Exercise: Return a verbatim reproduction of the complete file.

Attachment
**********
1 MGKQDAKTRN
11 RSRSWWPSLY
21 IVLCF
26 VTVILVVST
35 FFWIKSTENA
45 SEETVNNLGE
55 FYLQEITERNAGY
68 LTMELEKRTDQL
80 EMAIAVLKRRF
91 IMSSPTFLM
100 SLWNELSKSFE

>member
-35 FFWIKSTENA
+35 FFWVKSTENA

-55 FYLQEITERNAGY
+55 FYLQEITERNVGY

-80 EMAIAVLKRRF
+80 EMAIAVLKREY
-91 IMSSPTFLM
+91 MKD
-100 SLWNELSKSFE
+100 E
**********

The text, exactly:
1 MGKQDAKTRN
11 RSRSWWPSLY
21 IVLCF
26 VTVILVVST
35 FFWIKSTENA
45 SEETVNNLGE
55 FYLQEITERNAGY
68 LTMELEKRTDQL
80 EMAIAVLKRRF
91 IMSSPTFLM
100 SLWNELSKSFE

>member
-35 FFWIKSTENA
+35 FFWVKSTENA

-55 FYLQEITERNAGY
+55 FYLQEITERNVGY

-80 EMAIAVLKRRF
+80 EMAIAVLKREY
-91 IMSSPTFLM
+91 MKD
-100 SLWNELSKSFE
+100 E